Two bills have been introduced by two Republican lawmakers, Rep. Karen Gonzalez Pittman and Sen. Gayle Harrell, to allow Medicaid beneficiaries with serious mental illness to bypass step therapy when receiving medications. The House version of the proposal, HB 491, was filed by Rep. Pittman, while the Senate version, SB 268, was filed by Sen. Harrell. These bills are set for consideration during the 2024 legislative session starting in January.
Step therapy is a practice that requires patients to try a less expensive medication before moving on to a more costly one, based on their effectiveness. The proposed bills would enable Medicaid beneficiaries with conditions such as bipolar disorder, major depressive disorders, and schizophrenia to skip step therapy if their physicians provide documentation of medical necessity.
During the 2023 legislative session, the Senate approved a bill that would have made this change, but it did not pass the House. Since most Medicaid beneficiaries receive care through managed-care plans, the bills would direct the state Agency for Health Care Administration to consider the effects of the proposed change in rates paid to managed-care plans.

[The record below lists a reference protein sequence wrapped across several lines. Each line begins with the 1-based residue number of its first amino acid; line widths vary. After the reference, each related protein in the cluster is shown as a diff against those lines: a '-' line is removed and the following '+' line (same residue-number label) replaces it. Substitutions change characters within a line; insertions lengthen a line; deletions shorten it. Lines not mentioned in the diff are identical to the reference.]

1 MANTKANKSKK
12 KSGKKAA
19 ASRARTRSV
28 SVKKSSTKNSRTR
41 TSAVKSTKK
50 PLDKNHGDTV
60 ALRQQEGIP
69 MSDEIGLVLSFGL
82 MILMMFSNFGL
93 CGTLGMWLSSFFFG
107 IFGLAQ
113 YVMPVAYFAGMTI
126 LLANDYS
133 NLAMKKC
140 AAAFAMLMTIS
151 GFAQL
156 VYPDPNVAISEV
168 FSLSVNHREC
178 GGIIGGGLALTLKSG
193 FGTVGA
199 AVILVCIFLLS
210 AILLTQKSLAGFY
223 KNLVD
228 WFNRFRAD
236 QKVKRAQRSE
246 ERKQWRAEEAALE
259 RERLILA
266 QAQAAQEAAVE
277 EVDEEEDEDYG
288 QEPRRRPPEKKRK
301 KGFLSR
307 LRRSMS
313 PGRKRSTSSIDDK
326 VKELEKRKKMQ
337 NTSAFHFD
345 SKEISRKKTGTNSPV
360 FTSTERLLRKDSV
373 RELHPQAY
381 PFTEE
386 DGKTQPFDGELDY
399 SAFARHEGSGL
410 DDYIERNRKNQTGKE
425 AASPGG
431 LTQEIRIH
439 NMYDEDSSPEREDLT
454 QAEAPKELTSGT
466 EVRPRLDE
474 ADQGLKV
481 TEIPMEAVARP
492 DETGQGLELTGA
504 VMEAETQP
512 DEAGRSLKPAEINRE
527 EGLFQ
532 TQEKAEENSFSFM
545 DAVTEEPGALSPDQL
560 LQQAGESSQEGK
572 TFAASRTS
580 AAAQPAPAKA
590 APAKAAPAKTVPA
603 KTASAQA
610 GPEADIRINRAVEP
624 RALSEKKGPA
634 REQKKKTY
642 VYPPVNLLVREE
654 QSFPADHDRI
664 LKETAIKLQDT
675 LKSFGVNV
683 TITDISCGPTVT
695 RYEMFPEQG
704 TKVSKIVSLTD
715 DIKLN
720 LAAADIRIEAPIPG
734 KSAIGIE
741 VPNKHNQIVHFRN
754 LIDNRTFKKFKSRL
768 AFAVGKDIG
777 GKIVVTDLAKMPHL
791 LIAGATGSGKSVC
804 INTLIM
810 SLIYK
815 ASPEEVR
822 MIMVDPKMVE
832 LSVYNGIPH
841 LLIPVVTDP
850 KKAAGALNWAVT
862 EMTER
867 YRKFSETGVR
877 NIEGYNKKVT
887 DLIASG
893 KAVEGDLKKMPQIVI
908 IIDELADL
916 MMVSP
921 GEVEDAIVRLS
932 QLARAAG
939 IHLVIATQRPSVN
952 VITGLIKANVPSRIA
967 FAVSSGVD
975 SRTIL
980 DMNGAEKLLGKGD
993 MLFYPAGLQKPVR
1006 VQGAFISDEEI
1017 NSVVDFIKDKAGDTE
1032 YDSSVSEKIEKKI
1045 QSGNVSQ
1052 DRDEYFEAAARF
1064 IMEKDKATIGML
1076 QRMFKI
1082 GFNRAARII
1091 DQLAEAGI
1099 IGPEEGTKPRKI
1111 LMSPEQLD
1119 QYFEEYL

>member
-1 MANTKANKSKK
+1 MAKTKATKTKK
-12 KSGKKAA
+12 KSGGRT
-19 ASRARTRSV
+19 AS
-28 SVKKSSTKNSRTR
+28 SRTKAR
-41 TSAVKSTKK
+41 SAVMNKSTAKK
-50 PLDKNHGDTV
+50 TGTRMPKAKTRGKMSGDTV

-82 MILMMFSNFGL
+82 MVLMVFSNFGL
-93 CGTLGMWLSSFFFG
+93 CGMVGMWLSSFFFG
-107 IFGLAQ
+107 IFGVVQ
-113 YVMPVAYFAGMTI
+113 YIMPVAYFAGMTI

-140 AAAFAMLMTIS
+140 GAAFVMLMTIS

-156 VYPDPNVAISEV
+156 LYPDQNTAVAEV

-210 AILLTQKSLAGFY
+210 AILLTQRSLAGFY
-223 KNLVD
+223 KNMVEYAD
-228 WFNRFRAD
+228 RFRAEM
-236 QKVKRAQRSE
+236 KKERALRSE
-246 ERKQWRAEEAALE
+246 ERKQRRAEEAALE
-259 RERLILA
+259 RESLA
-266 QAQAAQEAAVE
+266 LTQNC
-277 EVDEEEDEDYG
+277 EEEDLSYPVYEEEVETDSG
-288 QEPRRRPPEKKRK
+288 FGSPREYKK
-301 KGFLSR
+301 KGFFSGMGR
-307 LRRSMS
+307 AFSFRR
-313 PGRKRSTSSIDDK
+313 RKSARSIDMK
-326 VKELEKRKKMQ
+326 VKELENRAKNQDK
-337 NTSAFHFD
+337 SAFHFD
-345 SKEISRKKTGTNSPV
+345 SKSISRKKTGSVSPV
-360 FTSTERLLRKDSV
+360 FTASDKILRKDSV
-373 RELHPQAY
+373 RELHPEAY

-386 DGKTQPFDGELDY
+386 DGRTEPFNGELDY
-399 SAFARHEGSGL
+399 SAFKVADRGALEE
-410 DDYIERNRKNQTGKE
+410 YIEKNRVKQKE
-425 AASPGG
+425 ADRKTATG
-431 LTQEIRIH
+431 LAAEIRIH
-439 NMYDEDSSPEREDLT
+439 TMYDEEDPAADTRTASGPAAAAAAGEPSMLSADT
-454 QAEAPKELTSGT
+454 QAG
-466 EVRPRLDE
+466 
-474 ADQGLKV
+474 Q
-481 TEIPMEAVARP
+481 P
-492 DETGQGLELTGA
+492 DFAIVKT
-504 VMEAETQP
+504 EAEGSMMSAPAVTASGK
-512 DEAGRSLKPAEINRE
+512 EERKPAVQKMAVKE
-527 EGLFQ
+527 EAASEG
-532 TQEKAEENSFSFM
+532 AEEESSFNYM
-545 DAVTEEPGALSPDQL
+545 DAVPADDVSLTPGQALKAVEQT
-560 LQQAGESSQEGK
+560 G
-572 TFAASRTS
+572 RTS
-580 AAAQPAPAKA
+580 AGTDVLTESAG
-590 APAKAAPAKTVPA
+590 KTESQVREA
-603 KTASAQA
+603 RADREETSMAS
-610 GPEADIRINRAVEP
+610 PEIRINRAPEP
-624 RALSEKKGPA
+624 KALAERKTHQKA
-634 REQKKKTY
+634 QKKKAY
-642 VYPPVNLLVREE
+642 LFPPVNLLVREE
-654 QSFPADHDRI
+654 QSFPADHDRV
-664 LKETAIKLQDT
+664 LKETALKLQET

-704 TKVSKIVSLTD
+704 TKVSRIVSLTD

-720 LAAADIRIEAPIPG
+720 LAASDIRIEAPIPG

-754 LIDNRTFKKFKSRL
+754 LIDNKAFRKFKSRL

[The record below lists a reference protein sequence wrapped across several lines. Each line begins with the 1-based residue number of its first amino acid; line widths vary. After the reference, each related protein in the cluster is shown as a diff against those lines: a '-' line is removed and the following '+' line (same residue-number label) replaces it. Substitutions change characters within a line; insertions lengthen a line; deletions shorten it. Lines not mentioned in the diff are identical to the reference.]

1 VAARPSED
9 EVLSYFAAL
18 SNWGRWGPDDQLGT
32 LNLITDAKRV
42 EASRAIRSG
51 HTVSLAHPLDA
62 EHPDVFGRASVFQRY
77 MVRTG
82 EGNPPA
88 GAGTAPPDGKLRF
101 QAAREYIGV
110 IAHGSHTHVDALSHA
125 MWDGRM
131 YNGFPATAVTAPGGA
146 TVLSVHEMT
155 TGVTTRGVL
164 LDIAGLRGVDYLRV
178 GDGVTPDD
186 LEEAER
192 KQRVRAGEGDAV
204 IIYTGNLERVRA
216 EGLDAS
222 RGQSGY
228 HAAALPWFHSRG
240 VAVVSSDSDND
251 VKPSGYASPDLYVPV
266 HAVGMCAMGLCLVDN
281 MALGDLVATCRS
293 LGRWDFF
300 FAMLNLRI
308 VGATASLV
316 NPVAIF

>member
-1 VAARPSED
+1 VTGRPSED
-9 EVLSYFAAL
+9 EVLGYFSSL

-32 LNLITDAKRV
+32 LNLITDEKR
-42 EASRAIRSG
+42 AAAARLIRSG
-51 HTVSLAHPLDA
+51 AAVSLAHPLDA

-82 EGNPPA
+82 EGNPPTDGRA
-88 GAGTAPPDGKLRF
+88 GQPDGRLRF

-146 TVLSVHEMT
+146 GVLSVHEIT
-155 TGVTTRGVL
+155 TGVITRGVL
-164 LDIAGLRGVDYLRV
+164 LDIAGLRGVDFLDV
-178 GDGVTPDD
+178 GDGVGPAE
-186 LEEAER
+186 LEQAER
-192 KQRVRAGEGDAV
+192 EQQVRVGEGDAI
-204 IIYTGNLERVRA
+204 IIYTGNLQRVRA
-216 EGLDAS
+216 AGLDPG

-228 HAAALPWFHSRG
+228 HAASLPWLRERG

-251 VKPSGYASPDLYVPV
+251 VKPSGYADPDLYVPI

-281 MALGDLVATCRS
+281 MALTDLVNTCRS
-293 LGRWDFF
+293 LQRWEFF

This change would provide more accessible and effective medication to those with serious mental illness who currently must undergo step therapy before receiving their preferred treatment option. The bills aim to improve healthcare outcomes for these individuals and ensure they receive timely and appropriate care for their conditions.
In conclusion, these two bills introduced by Rep. Karen Gonzalez Pittman and Sen. Gayle Harrell seek to improve healthcare accessibility and outcomes for Medicaid beneficiaries with serious mental illness who currently undergo step therapy before receiving their preferred treatment option. The House version of the proposal (HB 491) was filed by Rep. Pittman while the Senate version (SB 268) was filed by Sen. Harrell both set for consideration during the 2024 legislative session starting in January.